A teen’s economic background influences choices regarding sexual behavior and alcohol consumption.
New research suggests that youths from low-income backgrounds are more likely to begin having sex at younger ages, while teens from families with middle-class income may begin drinking earlier.
“Significant group differences indicated stronger associations between adolescent delinquency and each young adult outcome for youth from low-income compared to those from middle-income backgrounds,” writes W. Alex Mason of the Boys Town National Research Institute in Nebraska, and his colleagues.
Childhood delinquency has always been a controversial subject, and many have postulated different theories about what factors might contribute to its development. Clearly certain mental health issues may play a role, as well as substance abuse, family problems, and socioeconomic factors.
Mason and his colleagues used a study sample of 808 boys from different socioeconomic backgrounds, aged 10 to 24, to examine the factors involved in the development of delinquency in late childhood. The participants were asked to complete questionnaires about their involvement with alcohol, substance use, sexual activity, and delinquency. They were asked about both current activity, and about what they recalled during childhood and teen years. The researchers were particularly interested in crime, risky sexual behaviors, and substance or alcohol abuse. In addition the subjects gave information regarding their economic background.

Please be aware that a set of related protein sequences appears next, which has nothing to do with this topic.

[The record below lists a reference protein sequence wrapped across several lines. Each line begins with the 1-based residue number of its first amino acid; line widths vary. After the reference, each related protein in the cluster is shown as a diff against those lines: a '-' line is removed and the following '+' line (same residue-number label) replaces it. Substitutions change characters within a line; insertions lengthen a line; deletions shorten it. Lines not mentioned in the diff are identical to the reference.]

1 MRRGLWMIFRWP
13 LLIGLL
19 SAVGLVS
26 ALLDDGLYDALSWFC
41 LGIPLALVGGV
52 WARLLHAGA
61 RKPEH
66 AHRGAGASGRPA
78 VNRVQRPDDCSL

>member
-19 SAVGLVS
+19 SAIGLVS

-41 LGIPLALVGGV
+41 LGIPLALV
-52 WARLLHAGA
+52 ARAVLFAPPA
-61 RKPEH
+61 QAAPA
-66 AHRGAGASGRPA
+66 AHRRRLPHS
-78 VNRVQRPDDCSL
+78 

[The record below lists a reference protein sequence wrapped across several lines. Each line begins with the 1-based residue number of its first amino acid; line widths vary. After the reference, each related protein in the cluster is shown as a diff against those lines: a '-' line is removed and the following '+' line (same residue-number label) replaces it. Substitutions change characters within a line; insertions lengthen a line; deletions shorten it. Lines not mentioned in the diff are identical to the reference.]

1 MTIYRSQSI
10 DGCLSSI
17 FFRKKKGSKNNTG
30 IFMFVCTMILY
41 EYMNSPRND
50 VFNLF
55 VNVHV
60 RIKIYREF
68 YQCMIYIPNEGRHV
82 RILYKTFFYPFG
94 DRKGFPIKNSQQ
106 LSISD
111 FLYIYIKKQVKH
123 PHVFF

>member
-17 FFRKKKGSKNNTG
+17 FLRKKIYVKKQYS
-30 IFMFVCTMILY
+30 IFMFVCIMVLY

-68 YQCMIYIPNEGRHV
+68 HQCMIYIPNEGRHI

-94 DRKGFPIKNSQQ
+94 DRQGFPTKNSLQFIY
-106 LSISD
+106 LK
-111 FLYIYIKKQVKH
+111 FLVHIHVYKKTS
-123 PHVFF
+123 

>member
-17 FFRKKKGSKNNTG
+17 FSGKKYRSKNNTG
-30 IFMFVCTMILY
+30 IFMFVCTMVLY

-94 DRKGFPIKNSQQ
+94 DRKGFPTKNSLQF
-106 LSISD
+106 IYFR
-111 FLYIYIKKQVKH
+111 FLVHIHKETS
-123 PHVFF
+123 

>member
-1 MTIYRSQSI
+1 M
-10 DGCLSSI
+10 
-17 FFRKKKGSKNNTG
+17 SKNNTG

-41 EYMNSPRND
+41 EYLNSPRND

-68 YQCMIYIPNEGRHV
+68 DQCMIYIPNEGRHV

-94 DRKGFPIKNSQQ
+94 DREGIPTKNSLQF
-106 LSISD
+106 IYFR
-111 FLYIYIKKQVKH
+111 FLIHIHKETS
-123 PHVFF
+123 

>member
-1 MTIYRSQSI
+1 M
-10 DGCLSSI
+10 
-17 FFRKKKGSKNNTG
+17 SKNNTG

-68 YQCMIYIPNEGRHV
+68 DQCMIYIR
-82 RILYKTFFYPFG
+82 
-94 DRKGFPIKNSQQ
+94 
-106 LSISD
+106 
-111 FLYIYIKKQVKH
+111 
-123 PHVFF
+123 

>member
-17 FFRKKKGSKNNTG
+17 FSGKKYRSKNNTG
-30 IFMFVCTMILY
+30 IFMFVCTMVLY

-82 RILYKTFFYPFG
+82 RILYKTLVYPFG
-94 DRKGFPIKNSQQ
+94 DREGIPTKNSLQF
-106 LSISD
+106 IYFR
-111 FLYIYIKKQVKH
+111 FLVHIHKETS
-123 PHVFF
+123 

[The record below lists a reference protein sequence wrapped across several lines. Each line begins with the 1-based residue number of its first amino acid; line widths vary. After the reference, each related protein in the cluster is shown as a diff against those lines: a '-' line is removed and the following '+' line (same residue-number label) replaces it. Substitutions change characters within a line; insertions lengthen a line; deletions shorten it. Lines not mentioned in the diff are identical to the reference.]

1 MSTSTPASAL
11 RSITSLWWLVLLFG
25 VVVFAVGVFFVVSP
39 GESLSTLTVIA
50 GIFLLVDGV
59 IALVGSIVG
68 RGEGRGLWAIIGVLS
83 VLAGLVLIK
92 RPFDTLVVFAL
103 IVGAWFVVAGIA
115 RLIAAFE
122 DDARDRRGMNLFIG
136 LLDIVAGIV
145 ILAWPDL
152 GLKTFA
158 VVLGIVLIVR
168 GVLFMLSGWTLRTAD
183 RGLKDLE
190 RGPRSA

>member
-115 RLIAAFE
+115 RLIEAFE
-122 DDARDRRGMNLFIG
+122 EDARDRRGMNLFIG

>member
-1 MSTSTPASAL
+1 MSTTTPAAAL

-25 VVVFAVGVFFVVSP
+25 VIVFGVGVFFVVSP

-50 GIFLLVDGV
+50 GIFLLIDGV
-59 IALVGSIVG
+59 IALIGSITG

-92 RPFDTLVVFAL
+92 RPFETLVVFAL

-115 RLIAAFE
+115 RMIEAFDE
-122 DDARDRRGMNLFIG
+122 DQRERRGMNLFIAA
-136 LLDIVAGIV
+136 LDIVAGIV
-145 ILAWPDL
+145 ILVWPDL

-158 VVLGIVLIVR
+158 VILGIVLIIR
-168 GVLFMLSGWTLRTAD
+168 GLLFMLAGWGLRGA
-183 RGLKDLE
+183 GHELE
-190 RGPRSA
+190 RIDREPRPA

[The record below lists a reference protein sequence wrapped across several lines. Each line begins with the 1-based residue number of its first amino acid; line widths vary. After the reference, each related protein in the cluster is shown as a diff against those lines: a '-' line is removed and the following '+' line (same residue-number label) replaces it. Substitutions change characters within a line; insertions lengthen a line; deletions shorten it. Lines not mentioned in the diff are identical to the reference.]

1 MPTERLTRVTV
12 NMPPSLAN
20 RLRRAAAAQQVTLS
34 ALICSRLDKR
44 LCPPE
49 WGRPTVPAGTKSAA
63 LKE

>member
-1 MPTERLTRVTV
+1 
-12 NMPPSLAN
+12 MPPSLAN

Statistical modeling was used to measure the associations between income and behaviors. “Analyses further examined the influences of late childhood involvement in these problem behavior outcomes, with mediation through teen delinquency and alcohol use, and examined differences in the pathways for youth from low- compared to middle-income backgrounds,” explains Mason.
They found that children who grew up in middle-income households were 1.5 times more likely to report early alcohol use (by age 10) than those from low-income backgrounds.
Children who grew up in the households with the lower incomes were two times more likely to report sex onset by age 11, than those from a middle-income background. They were also more likely to report delinquency by age 10.
Although economic background had an effect on younger teens in terms of risks of alcohol use vs. early onset of sexual behavior, “adolescent delinquency also mediated the relation between early sex onset and crime.” Mason noted that “early alcohol use predicted a higher level of, and a faster rate of increase in, adolescent drinking, which predicted, in turn, young adult alcohol use disorders and risky sex.”
“Early intervention may help prevent the development of crime, alcohol use disorders, and risky sex behaviors, especially among disadvantaged youth,” writes Mason.
Mason’s results can be found in the online July 26 issue of The Journal of Adolescent and Child Psychiatry